Garrett said the level of protection offered at Australian airports is often below regulatory requirements.

“There were 17 firefighters working at ARFFS in Precovid, Sydney and Melbourne. Today, there are only 11 of them,” he said.

“Current levels of personnel in Sydney, Melbourne, Brisbane and Adelaide are sufficient to control fires, leave trucks, board crashed aircraft and assist or rescue passengers in a timely manner. There are no aviation firefighters.

“There is an unstable balance between our ability to save lives and the time it takes us to respond.

“Emergency response is unpredictable. Time-critical. Aircraft intervention is time-critical. Determining the ability to intervene and save lives is a matter of minutes and seconds.”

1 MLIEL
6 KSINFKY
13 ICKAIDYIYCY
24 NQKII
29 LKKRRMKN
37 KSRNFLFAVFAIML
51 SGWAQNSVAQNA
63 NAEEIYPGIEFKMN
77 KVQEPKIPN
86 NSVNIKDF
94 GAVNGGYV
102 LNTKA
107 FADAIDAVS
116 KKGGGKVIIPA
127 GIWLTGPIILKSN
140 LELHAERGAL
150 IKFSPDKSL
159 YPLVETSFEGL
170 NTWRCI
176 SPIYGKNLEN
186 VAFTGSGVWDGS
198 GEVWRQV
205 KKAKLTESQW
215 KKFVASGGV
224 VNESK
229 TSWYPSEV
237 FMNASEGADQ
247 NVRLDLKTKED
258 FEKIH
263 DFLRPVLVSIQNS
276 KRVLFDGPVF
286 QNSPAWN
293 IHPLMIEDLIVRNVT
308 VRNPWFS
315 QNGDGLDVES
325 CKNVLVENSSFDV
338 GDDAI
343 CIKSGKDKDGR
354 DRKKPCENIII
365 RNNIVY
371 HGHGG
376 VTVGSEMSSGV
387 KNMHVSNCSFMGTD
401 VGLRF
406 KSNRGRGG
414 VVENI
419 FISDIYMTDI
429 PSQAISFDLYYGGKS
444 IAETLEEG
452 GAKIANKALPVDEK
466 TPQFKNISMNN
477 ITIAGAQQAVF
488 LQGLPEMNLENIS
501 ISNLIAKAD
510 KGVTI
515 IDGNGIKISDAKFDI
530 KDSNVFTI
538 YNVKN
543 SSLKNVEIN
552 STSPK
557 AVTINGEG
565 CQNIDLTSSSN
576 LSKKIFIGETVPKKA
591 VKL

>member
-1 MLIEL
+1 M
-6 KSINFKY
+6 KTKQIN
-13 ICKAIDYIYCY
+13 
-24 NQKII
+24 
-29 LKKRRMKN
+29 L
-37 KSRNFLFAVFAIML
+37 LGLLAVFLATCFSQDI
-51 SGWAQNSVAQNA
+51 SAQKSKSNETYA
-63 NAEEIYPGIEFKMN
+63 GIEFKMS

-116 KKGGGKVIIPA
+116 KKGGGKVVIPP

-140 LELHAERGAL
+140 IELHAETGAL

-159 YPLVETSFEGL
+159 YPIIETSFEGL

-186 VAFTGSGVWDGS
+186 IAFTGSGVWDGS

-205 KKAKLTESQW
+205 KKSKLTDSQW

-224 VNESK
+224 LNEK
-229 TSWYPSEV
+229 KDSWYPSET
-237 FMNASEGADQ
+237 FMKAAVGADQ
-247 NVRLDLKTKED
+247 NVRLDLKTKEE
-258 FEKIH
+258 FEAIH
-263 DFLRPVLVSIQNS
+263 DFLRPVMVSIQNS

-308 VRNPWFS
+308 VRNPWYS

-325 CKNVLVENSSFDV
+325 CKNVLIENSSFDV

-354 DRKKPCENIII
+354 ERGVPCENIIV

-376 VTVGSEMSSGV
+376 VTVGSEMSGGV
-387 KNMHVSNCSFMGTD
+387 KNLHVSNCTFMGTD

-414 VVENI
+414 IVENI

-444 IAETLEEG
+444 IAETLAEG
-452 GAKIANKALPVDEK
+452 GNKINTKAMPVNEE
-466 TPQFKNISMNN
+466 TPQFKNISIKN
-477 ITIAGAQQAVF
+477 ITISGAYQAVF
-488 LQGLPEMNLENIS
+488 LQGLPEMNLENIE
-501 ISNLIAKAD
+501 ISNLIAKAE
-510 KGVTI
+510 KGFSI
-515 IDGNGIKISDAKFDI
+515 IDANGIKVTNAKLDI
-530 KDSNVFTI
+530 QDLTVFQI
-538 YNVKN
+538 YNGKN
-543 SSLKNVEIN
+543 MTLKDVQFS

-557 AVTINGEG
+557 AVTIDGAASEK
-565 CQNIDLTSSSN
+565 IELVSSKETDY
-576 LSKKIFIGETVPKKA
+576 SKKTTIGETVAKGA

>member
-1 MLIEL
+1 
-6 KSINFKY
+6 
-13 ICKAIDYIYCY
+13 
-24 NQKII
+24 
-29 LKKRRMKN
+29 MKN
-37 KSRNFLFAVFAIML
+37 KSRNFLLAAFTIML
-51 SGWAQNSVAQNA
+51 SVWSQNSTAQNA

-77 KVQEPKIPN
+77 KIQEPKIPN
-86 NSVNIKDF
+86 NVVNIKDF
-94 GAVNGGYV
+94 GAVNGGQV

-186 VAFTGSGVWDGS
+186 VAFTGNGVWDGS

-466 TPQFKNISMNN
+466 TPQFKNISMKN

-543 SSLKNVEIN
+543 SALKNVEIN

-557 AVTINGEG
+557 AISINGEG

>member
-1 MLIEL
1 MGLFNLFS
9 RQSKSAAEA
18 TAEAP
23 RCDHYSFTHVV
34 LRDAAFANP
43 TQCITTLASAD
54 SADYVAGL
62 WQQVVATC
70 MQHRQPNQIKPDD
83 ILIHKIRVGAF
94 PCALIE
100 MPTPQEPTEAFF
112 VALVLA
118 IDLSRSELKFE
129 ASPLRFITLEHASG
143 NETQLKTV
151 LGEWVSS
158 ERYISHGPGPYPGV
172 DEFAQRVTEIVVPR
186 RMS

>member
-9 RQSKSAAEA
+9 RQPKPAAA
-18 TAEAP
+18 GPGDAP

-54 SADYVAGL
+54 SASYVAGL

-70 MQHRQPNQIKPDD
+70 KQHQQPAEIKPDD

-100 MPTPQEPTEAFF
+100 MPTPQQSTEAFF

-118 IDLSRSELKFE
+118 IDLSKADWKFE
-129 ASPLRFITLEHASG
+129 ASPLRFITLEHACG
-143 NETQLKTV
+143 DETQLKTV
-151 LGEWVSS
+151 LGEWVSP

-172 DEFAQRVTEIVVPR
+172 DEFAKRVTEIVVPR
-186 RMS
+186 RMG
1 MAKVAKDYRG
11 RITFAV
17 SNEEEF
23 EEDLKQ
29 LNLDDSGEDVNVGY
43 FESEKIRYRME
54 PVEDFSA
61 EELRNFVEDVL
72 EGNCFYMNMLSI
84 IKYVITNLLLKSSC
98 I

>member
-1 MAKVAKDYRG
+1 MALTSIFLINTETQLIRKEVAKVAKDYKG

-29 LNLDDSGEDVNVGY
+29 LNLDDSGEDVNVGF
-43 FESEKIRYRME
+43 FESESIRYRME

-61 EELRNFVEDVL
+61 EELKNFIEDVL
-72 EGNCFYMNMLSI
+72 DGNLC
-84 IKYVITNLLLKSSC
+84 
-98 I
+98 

Generic Qantas airliner standing at the airport apron in Sydney.
Camera iconGarrett said the level of protection offered at Australian airports is often below regulatory requirements. credit: News Corp Australia

However, an Air Service spokesperson said Garrett’s claim was wrong.

“We continue to meet all service requirements nationwide to ensure the safety of airlines, airports and travelers,” they said.

The union has launched a new campaign entitled “Three Minutes to Live-Keep Our Sky Safe” to draw urgent attention to this issue.

The title reflects an aviation firefighter who takes only three minutes to respond before an aviation fuel fire breaks into an aircraft cabin.

Garrett said the campaign was targeted at all parties opposed to federal elections.

The union calls for an urgent review of Australia’s compliance with international aviation safety regulations. We want to address the shortage of aviation firefighters and oppose the privatization of aviation firefighters in remote areas and regional airports.

Following the collapse of corporate negotiations that began last October, Garrett said aviation firefighters also voted to take protected industrial action.